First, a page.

The Supreme Court is facing what could be the most significant Second Amendment case since Heller. This case, New York State Rifle & Pistol Association, Inc. v. Bruen, will, once and for all, determine the limits of states’ ability to segregate gun restrictions by favored classes.
Every law-abiding American who wants to carry a firearm ought to be able to carry one. Many states have already recognized the right to constitutional carry, and set regulations accordingly. Others have made it easier for residents to get permits. But some are still telling citizens that they need a special reason to want to carry before they’ll be allowed to exercise their constitutionally protected rights. New York is one of those states, and the New York State Rifle & Pistol Association, Inc., the local NRA affiliate, is challenging those rules.
Trevor Burrus and Spencer Davenport from the Cato Institute explains the case, writing:
More than a decade ago, the Supreme Court declared that the Second Amendment guarantees an individual right to keep and bear arms for self‐defense. Since then, lower courts have tried to restrict the right as much as possible.
New York prohibits its citizens from carrying a handgun outside the home without a license. And while New York permits concealed carry of a handgun with a license, it makes it virtually impossible for citizens to obtain a license because it requires every citizen to have a “proper cause” to carry a firearm. Under New York law, a general desire to protect oneself does not meet the “proper cause” threshold. Relying on an earlier case, the Second Circuit blessed this licensing regime. Petitioners appealed, and the Supreme Court agreed to take the case.
The Second Circuit is not anomalous in its treatment of the Second Amendment. The morass of case law since District of Columbia v. Heller is wildly divergent and unintelligible. While Heller used a history‐based inquiry, lower courts have adopted a variety of judge‐empowering balancing tests. The only thing consistent across circuits is judges upholding all but the most severe restrictions under the guise of “public safety.”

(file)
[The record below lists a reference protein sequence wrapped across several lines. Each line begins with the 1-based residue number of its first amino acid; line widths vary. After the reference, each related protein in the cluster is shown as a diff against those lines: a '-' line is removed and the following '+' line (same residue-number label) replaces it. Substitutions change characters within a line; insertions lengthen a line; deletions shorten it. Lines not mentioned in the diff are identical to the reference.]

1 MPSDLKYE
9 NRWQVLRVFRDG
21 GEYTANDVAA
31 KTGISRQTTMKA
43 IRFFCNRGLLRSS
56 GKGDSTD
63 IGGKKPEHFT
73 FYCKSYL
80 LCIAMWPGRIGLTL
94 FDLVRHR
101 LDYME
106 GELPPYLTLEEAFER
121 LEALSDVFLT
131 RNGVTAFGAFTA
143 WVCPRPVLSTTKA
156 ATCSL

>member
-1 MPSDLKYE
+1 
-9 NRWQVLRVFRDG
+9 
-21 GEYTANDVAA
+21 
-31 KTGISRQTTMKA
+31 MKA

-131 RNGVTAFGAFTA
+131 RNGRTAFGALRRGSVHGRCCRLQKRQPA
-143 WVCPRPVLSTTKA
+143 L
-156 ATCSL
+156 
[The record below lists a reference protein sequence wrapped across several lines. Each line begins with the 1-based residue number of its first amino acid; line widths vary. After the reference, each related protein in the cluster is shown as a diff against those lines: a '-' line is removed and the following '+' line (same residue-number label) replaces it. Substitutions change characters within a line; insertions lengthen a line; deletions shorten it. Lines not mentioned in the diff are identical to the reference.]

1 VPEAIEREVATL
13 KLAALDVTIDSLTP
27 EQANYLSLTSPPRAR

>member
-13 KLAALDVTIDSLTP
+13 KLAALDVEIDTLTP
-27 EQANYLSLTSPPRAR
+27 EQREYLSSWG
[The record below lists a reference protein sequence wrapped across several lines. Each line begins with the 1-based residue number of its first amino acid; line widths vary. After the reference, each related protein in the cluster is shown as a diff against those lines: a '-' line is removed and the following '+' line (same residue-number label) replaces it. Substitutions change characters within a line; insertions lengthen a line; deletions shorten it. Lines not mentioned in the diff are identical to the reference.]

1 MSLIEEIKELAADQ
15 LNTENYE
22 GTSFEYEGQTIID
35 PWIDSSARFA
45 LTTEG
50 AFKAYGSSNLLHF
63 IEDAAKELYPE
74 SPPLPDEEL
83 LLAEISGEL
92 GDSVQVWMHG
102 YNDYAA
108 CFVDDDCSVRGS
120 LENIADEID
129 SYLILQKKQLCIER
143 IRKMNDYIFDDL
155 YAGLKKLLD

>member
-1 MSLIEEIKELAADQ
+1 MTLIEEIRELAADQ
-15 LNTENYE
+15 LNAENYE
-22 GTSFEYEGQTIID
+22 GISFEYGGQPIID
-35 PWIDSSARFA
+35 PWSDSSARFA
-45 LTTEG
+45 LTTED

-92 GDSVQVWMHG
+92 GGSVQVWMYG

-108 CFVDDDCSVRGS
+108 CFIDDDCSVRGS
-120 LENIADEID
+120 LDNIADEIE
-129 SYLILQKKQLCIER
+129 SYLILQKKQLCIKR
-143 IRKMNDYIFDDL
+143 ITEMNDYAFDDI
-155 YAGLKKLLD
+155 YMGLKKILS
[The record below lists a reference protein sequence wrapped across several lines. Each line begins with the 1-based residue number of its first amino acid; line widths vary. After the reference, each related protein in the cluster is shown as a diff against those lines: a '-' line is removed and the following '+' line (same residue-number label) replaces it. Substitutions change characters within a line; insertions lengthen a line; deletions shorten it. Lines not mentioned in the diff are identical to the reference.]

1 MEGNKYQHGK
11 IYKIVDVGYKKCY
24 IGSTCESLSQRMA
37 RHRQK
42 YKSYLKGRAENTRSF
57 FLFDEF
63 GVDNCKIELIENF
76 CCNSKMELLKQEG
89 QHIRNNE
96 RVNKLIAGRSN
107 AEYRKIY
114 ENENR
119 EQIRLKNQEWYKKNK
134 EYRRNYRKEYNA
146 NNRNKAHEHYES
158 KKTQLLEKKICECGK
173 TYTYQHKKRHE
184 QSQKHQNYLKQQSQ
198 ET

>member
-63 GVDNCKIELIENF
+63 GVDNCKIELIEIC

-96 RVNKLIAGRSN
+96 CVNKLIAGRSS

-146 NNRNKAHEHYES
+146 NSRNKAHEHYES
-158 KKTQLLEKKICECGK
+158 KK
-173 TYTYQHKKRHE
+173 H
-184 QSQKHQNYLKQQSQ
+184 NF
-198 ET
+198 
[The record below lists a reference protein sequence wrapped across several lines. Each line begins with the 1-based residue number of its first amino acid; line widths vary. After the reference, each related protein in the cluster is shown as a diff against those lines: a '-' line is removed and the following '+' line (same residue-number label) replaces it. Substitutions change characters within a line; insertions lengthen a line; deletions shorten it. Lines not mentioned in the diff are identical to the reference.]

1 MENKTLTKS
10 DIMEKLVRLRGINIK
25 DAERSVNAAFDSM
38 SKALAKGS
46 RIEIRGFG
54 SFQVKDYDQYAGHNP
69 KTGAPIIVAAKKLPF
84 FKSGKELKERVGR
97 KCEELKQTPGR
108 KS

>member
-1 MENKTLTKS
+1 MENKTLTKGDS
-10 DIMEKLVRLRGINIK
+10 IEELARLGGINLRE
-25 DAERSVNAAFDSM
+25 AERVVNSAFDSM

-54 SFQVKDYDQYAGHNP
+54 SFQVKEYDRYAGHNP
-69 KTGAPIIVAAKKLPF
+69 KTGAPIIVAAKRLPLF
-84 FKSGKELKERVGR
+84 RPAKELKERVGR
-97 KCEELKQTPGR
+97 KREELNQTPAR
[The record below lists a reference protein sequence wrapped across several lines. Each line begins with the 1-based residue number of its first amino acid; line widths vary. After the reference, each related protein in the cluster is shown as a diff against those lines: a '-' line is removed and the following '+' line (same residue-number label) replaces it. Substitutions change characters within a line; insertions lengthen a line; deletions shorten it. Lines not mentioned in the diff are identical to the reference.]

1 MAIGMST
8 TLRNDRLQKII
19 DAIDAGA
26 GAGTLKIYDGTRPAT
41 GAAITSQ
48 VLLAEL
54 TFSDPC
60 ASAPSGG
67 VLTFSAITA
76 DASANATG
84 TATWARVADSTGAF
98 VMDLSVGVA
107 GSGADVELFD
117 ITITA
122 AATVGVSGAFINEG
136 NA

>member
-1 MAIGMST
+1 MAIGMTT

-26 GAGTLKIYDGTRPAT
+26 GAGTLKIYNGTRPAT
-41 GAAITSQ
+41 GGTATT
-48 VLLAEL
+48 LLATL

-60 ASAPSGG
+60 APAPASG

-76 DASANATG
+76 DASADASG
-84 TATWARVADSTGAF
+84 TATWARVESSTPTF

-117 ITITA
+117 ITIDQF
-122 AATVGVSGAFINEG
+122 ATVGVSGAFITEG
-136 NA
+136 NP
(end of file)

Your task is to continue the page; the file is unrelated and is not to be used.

The Supreme Court is not blameless in the lower courts’ malfeasance. Though Heller resolved the question of firearms in the home, it expressly declined to say how the ruling should apply in other contexts. Moreover, the Court has consistently declined to hear challenges to other restrictive gun regulations. Thus, the Court’s decision to hear the case is significant because the ultimate decision will likely set the standard for how all Second Amendment cases are handled going forward.
The NRA is making the case that people need their rights to defend themselves from rampant crime in New York. The NRA’s Institute for Legislative Action writes:
For too long, New York has rationed the right to keep and bear arms to a select, chosen few within favored classes. But the Second Amendment guarantees the “right of the people to keep and bear arms,” not the right of a privileged few.
Despite skyrocketing crime within the Empire State, New York shamefully presumes the people’s unworthiness to defend their own lives and liberty where danger most often exists: outside the home. Those who dare to exercise their Second Amendment rights without first obtaining New York’s blessing are automatically deemed felons. No other component of the Bill of Rights is treated this way…yet. Thus, the importance of this case and NRA-ILA’s opening brief.
Action Line: Whether you need a permit or not, it’s time to get your gun and your training now.
E.J. Smith - Your Survival Guy
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